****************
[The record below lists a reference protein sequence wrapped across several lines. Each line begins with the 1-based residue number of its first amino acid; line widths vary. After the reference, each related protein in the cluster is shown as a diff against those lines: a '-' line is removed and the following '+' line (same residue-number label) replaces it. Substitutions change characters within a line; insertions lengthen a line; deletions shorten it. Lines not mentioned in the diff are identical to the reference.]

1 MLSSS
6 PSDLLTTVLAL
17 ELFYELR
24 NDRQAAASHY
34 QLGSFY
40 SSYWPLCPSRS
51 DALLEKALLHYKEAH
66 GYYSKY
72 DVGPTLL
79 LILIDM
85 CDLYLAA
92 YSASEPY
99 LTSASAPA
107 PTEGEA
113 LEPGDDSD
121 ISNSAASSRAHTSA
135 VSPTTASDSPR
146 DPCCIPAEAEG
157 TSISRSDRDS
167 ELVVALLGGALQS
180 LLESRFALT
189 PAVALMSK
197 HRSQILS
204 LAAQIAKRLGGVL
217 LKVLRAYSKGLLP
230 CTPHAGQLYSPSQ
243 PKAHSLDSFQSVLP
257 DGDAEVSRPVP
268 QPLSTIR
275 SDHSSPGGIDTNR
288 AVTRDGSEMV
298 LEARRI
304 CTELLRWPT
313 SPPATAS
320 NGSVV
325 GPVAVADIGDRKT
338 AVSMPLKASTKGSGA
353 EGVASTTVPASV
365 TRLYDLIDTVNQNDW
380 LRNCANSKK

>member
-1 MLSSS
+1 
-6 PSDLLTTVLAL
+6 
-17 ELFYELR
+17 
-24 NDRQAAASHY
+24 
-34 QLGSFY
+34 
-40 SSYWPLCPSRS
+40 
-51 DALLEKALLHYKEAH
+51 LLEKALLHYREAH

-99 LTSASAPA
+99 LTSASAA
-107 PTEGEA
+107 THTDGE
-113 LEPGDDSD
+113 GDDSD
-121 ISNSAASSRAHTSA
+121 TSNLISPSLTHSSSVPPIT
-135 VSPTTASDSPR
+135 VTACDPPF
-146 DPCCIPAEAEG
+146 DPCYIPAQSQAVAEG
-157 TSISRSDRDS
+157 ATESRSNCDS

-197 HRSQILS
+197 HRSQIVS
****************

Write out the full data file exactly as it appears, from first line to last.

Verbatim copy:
[The record below lists a reference protein sequence wrapped across several lines. Each line begins with the 1-based residue number of its first amino acid; line widths vary. After the reference, each related protein in the cluster is shown as a diff against those lines: a '-' line is removed and the following '+' line (same residue-number label) replaces it. Substitutions change characters within a line; insertions lengthen a line; deletions shorten it. Lines not mentioned in the diff are identical to the reference.]

1 MLSSS
6 PSDLLTTVLAL
17 ELFYELR
24 NDRQAAASHY
34 QLGSFY
40 SSYWPLCPSRS
51 DALLEKALLHYKEAH
66 GYYSKY
72 DVGPTLL
79 LILIDM
85 CDLYLAA
92 YSASEPY
99 LTSASAPA
107 PTEGEA
113 LEPGDDSD
121 ISNSAASSRAHTSA
135 VSPTTASDSPR
146 DPCCIPAEAEG
157 TSISRSDRDS
167 ELVVALLGGALQS
180 LLESRFALT
189 PAVALMSK
197 HRSQILS
204 LAAQIAKRLGGVL
217 LKVLRAYSKGLLP
230 CTPHAGQLYSPSQ
243 PKAHSLDSFQSVLP
257 DGDAEVSRPVP
268 QPLSTIR
275 SDHSSPGGIDTNR
288 AVTRDGSEMV
298 LEARRI
304 CTELLRWPT
313 SPPATAS
320 NGSVV
325 GPVAVADIGDRKT
338 AVSMPLKASTKGSGA
353 EGVASTTVPASV
365 TRLYDLIDTVNQNDW
380 LRNCANSKK

>member
-1 MLSSS
+1 
-6 PSDLLTTVLAL
+6 
-17 ELFYELR
+17 
-24 NDRQAAASHY
+24 
-34 QLGSFY
+34 
-40 SSYWPLCPSRS
+40 
-51 DALLEKALLHYKEAH
+51 LLEKALLHYREAH

-99 LTSASAPA
+99 LTSASAA
-107 PTEGEA
+107 THTDGE
-113 LEPGDDSD
+113 GDDSD
-121 ISNSAASSRAHTSA
+121 TSNLISPSLTHSSSVPPIT
-135 VSPTTASDSPR
+135 VTACDPPF
-146 DPCCIPAEAEG
+146 DPCYIPAQSQAVAEG
-157 TSISRSDRDS
+157 ATESRSNCDS

-197 HRSQILS
+197 HRSQIVS